Obsessive Compulsive Disorder

PET scanning revealed elevated translocator protein in several regions comprising the neurocircuitry of Obsessive Compulsive Disorder (OCD), indicating a pathogenic role for microglia in the neuropathogenesis of OCD.

Though several Hollywood stars have been diagnosed with OCD, no one is better remembered for suffering from this debilitating condition than Howard Hughes of ‘The Aviator’. Characterized by persistent thoughts and repetitive behaviors, OCD affects 1.9 to 2.5% of the general population. The laboratory of Nobel Prize winner Mario Capecchi found that in mice a mutation in the developmental gene Hoxb8, which encodes a homeobox transcription factor, resulted in an excessive grooming phenotype, reminiscent of OCD. An important aspect of that finding was that Hoxb8 was only expressed in microglia, the resident macrophages of the central nervous system1.

Microglias are the immune cells of the brain and consist of at least two subpopulations derived from different sources; one population is generated during embryogenesis, and a second is derived from myeloid hematopoietic stem cells that enter the brain after birth. Microglia is typically known for phagocytosing pathogens and debris from damaged or apoptotic neural cells and for contributions to astrogenesis, neuronal growth, myelogenesis, and vascularization. Additionally, microglia is known to exert neurobehavioral effects as a consequence of their roles in inflammatory events, but they have not been directly implicated in innate behaviors2.

In order to demonstrate that neuroinflammation mediated by microglia is a significant player in the neuropathogenesis of OCD in humans, the laboratory of Jeffrey Meyer at CAMH in Toronto enrolled 20 participants with OCD and 20 age-matched healthy controls in a study to examine whether neuroinflammation occurs in OCD. The group zeroed in on translocator protein (TSPO) whose expression on microglia is increased when these immune cells are activated. The primary aim of the study was to compare the distribution volume (VT) of TSPO in the cortico-striato-thalamo-cortical (CSTC) circuit of OCD with health control individuals. To enable this, the researchers used [18F]FEPPA, a radioligand for TSPO in conjunction with a PET scan3.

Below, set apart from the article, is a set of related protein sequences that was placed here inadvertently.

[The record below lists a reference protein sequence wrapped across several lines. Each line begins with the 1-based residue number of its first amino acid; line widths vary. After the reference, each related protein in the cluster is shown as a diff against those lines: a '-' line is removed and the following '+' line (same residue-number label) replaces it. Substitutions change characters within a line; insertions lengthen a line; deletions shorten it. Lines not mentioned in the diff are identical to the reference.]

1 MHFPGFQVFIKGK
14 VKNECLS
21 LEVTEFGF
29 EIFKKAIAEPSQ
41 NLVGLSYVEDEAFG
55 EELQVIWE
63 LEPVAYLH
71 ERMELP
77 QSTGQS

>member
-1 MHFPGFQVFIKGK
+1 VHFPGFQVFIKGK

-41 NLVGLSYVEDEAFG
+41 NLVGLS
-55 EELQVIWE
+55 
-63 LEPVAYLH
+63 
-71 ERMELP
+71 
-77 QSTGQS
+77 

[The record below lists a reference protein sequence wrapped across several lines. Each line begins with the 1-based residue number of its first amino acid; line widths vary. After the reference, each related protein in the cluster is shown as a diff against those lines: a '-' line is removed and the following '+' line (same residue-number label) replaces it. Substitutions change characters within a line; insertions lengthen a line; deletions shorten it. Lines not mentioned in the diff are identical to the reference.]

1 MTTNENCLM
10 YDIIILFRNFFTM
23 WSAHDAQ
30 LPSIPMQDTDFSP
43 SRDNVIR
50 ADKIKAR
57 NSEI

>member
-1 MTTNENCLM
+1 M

The scientists reported that the distribution volume of TSPO was significantly greater in the OCD cases within the dorsal caudate, orbitofrontal cortex, thalamus, ventral striatum, dorsal putamen, and anterior cingulate cortex. There was no effect of age or gender on TSPO VT in OCD. This 30% increase in TSPO VT reflects neuroinflammation that results due to activation of microglia in the regions of the brain comprising the neurocircuitry of OCD. The possibility of shifting the inflammatory profile of microglia to that of a neuroprotective role by treating OCD patients with drugs such as minocycline may be a good start3.

Written by Joseph M. Antony, PhD

  1. Chen, S.-K. et al. Hematopoietic origin of pathological grooming in Hoxb8 mutant mice. Cell141, 775–785 (2010).
  2. Antony, J. M. Grooming and growing with microglia. Sci. Signal.3, jc8 (2010).
  3. Attwells, S. et al. Inflammation in the Neurocircuitry of Obsessive-Compulsive Disorder. JAMA Psychiatry (2017). doi:10.1001/jamapsychiatry.2017.1567
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